Monday, January 27, 2014

Schtick at the Whitefire

Saul Ilson, John Shull, Marcia Rodd, Barbara Minkus who took the photo!
If you can’t make it to Grossinger’s or other Borscht Belt resorts in the Catskills, you’re over fifty and an old joke is like an old friend; mark  your calendar for a Sunday matinee at The Whitefire in Sherman Oaks.  There’s good news and bad news.  The bad news is that Ronnie Schell, one of those comics you’ve seen a million times but may not know his name, who has starred in the show may not be appearing.  To top that off, the understudy for the show I saw had emergency surgery, which left playwright, lyricist, composer / director of DON’T LEAVE IT ALL TO YOUR CHILDREN, Saul Ilson, to step in at the last minute (after fixing the sound system and apologizing to the audience for a late start) to fulfill the old adage that the Show Must Go On.  To his credit, the show, though a little long, rolls along merrily with the unflappable Ron Ross at the keyboard who never misses a beat.

The ensemble, Barbara Minkus, Marcia Rodd and John Shull carries on with song and dance all dedicated to living life in their senior years.  Old jokes punctuate the musical numbers and monologues. If those ‘do you remember’ emails with photos of skate keys and penny candy are your cup of tea, then this is the revue for you. It’s a trip down memory lane as well as a kick in the pants to keep dancing and singing and to live your life to the fullest.  The songs and schtick run from the silly to  sweet nostalgia.  Each actor plays their own strength:  Minkus has always been the cutie pie, Rodd is elegant and sincere.  Shull, the big nostalgic guy, has television and stage credits as long as your arm. Ilson does his best to keep up and the audience was with him all the way.

There’s not a stitch of pretense in this one.  The audience, mostly senior citizens or their parents, bopped along with the catchy tunes and nodded knowingly as the stories rolled along.  One of the best was about a Jewish guy who went to a Dude Ranch and wanted to ride a horse.  The wrangler had a horse that understood Yiddish! Oy!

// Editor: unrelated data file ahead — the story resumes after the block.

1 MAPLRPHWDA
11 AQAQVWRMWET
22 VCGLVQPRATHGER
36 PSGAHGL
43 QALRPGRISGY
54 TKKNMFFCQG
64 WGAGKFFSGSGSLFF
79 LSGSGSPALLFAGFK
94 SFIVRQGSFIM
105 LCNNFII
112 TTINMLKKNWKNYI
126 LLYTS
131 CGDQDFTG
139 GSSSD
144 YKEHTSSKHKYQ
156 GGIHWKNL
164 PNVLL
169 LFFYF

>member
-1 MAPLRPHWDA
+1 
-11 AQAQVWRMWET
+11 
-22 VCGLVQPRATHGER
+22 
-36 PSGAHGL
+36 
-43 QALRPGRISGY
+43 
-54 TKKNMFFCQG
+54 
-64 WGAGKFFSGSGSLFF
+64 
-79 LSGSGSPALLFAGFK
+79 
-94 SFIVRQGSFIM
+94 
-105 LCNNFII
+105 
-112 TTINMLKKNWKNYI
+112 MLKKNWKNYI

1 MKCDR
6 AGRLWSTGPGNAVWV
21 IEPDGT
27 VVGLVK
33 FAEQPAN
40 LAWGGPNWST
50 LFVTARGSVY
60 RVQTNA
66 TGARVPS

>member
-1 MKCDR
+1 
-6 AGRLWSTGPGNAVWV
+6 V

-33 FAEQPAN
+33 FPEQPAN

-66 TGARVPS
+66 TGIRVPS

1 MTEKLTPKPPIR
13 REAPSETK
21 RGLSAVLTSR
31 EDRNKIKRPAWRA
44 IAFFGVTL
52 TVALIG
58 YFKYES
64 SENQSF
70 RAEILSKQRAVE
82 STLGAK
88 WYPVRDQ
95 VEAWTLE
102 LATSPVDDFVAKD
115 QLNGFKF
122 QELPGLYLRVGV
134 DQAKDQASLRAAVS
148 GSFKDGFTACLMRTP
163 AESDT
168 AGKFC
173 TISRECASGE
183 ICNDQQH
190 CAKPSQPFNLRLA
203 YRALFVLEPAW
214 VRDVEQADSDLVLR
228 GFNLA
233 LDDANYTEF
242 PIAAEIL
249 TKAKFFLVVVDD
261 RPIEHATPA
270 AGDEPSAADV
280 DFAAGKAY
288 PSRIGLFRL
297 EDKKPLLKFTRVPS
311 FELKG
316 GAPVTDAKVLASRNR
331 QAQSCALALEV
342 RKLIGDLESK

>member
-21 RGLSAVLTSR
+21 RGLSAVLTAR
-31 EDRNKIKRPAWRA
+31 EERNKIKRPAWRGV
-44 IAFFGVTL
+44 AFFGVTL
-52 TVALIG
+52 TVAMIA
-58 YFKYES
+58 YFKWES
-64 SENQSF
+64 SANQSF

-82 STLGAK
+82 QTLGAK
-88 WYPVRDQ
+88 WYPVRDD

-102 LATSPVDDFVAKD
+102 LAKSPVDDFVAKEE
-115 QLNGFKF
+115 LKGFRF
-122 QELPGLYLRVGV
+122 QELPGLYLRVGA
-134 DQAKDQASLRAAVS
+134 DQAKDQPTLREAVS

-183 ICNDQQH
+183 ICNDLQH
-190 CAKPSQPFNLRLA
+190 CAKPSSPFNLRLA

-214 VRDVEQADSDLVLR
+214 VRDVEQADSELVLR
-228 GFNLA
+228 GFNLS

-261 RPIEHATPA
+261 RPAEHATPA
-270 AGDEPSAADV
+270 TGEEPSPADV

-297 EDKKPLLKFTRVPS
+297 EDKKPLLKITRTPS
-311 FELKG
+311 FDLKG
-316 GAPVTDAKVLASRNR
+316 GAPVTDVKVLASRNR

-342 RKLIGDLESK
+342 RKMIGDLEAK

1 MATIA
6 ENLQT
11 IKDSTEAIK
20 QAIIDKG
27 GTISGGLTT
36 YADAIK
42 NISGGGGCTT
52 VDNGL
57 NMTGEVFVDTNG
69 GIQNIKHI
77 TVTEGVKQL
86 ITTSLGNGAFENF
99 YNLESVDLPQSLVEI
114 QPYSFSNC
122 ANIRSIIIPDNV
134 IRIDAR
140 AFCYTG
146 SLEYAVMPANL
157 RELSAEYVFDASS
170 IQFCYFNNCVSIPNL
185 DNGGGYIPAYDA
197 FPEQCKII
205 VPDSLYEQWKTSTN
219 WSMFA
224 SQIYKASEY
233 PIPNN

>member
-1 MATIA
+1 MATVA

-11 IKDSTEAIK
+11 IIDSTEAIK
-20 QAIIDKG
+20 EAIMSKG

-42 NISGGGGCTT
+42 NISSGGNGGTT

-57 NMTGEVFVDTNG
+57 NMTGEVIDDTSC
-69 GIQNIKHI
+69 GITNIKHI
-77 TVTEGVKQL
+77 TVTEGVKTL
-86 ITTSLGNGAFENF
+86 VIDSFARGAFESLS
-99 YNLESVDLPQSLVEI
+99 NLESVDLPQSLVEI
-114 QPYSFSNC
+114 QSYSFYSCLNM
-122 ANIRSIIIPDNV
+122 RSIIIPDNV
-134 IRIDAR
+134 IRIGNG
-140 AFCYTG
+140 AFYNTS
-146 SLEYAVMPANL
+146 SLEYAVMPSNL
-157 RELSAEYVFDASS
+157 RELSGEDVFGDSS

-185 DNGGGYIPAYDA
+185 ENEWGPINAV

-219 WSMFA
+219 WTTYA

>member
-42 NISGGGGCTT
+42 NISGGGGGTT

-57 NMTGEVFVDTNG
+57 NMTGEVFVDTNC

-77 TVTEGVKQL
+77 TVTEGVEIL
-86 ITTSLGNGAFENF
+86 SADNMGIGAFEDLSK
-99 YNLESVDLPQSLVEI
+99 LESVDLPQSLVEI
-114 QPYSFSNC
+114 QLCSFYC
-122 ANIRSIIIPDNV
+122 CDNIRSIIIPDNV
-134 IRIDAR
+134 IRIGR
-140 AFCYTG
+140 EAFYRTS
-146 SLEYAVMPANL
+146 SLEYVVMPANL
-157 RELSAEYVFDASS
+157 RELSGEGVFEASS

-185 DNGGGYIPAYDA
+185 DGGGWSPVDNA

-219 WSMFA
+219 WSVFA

Written and directed by Saul Ilson
Sunday Matinees only at 2PM
through March 30, 2014 (no shows February 9 or 16)
Whitefire Theatre
13500 Ventura Blvd, Sherman Oaks, CA 91423
(818) 990-2324
$30.00  Group Rate (10 or more) $25.00
Tickets and information:
800 838 3006

Sunday, January 19, 2014

DISCORD at NoHo Arts

Armin Shimerman, David Melville and Larry Cedar
PHOTO CREDIT:  Michael Lamont

The Gospel According to Thomas Jefferson, Charles Dickens and Count Leo Tolstoy:  DISCORD 
by Scott Carter

Playwright Scott Carter’s heady imagining of a meeting of great minds, huge egos and inevitable questions unfolds in a limbo reminiscent of Jean-Paul Sartre’s “No Exit” and Tad Mosel’s “Impromptu.”  A stark bare space.  A modern door.

“Don’t Close The Door!”  Catapulted through a modern door we meet a taller Thomas Jefferson (Larry Cedar) to find three aluminum Navy chairs, a bare white walled enclosure, a table with drawers that do not open.  The Fourth Wall, a mirror in which Jefferson finds himself attractive.  He examines his new surroundings.